view sources

Read
Quote of the Day

“We’re all better together.”

Quote of the Day

Ahmaud Arbery's mother on the one-year anniversary of her son's death, responding to a question about whether she has hope America can unite. Arbery’s death was the first of several notable cases that ignited debate, protests and civil unrest about race in America. We have a full timeline of the Ahmaud Arbery case linked in bio.

view sources

Read
On This Day

February 23, 1945

Marines raise an American flag
on Iwo Jima.

The backstory of the photo that captured the iconic moment in WWII (and why it was actually the second flag to be raised that day).

On This Day

The Battle of Iwo Jima:

  • A critical battle in WWII on the island of Iwo Jima: Feb. 19 – March 26, 1945.
  • The photo was taken on Mount Suribachi; the volcano’s summit overlooks the entire island.
  • The Japanese used the summit to fire on U.S. forces, making it an important mission for the Marines to capture this specific position.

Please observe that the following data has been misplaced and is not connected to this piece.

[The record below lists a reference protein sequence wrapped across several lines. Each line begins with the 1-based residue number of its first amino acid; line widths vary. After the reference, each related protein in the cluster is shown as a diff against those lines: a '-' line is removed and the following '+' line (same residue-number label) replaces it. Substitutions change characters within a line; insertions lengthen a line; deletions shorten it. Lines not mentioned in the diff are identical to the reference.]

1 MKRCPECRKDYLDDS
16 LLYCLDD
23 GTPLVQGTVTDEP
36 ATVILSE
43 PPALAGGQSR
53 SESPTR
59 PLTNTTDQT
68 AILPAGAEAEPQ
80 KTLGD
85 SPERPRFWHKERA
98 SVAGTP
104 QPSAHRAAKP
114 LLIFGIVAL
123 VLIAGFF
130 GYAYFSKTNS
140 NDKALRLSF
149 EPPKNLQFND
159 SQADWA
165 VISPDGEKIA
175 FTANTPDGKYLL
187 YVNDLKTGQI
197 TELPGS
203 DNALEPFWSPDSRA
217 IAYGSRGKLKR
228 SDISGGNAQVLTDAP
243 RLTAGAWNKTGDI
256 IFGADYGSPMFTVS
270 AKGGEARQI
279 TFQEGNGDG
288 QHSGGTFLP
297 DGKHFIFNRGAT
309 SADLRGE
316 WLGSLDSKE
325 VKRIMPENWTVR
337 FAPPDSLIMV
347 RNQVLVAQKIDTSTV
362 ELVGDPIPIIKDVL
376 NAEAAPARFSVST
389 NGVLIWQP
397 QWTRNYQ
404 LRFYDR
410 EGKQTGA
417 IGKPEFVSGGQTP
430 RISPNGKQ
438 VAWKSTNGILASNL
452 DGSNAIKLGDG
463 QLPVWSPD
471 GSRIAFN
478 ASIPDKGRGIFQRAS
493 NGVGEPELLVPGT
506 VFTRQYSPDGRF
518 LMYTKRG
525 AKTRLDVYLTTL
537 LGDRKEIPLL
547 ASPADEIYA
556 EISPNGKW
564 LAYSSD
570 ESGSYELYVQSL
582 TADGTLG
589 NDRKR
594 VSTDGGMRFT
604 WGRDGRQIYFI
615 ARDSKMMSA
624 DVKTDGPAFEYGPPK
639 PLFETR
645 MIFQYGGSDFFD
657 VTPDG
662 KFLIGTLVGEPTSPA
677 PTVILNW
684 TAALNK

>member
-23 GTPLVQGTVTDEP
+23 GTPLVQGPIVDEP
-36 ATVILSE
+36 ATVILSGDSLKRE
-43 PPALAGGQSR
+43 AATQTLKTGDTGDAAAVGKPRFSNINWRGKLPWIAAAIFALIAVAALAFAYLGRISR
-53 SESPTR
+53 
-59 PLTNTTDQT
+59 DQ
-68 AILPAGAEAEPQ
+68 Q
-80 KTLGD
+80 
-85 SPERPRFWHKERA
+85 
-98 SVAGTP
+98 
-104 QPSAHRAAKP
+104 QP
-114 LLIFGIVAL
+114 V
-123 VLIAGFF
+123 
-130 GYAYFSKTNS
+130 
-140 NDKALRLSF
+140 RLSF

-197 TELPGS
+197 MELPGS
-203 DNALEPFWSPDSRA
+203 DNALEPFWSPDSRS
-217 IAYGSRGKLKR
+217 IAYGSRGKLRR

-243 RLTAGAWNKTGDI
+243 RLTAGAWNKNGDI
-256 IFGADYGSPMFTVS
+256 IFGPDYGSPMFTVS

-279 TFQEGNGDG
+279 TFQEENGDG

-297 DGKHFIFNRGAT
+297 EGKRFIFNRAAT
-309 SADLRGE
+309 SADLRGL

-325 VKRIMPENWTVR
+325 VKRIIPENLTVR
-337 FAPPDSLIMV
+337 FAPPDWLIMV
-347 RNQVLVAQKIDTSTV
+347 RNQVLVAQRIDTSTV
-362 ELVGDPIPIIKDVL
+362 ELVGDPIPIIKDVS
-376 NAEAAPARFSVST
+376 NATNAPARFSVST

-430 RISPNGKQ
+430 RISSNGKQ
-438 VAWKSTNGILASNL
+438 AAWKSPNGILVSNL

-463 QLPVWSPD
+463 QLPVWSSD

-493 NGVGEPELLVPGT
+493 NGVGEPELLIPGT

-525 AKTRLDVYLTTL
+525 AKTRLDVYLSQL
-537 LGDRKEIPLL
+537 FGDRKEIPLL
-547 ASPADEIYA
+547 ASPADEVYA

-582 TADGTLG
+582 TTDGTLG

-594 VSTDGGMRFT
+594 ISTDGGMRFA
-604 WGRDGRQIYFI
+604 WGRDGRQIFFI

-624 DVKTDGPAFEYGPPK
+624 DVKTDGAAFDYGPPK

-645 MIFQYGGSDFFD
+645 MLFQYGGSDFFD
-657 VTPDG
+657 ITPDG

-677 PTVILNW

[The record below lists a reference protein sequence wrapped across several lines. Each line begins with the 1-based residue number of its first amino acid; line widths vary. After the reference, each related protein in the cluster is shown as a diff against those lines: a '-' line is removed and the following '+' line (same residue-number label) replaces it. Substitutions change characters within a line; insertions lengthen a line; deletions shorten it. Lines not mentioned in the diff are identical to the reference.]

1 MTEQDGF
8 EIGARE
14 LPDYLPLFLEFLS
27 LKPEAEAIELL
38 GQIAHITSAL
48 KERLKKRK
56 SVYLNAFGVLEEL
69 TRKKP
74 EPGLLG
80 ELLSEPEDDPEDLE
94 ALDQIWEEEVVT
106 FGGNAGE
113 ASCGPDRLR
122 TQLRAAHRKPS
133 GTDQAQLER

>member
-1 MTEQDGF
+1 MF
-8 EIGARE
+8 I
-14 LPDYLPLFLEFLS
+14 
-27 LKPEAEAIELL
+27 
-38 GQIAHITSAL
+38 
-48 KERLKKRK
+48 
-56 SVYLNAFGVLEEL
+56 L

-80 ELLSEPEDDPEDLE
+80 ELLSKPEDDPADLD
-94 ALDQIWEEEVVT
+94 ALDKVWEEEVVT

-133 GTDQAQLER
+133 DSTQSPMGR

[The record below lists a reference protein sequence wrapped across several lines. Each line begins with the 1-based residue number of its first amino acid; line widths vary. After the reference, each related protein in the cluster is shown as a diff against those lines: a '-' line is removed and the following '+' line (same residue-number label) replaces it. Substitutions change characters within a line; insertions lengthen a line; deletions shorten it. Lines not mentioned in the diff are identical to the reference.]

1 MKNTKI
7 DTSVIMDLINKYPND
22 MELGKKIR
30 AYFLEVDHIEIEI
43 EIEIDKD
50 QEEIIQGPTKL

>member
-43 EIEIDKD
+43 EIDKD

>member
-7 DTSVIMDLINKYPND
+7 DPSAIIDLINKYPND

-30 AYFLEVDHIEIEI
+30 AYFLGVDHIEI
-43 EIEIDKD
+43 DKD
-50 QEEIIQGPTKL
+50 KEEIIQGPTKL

• U.S. gained control of the summit & raised the flag to signal the victory.
On This Day

“The United States Marines by their individual and collective courage have conquered a base which is as necessary to us in our continuing forward movement toward final victory as it was vital to the enemy in staving off ultimate defeat… Among the Americans who served on Iwo Island, uncommon valor was a common virtue.”

Fleet Admiral Chester Nimitz
On This Day

“Everybody cheered and it was really something because the flag from the [USS] Missoula was the very first to be raised on Japanese territory… We were very proud.”

U.S. Navy vet Tom Price who sailed on the USS Missoula, one of many ships involved in the battle. A flag from the ship became the *first* raised on Iwo Jima. The Marine photographer who captured that image fell 50 feet dodging a grenade - he (and his film) survived.
On This Day

“… speaking for myself—and yet I am sure there are many others aboard who feel the same—the part we played in the invasion of Iwo Jima was pretty small compared to the willing and simple heroism with which the Marines did their bloody job.”

Naval communications officer Alan Wood in a letter reflecting on providing the now-iconic flag after the request reached the ship he served on for a larger Stars and Stripes.
On This Day

Interesting To Note:

  • Marines took the summit early on Feb. 23, but the Pulitzer prize-winning photograph was taken with a second flag later in the day by AP photographer Joe Rosenthal.
  • Why? The original flag was too small for everyone to see from below – so a second patrol climbed to the summit to raise the larger flag.
  • 27 Medals of Honor awarded – more than any other battle in U.S. history.
On This Day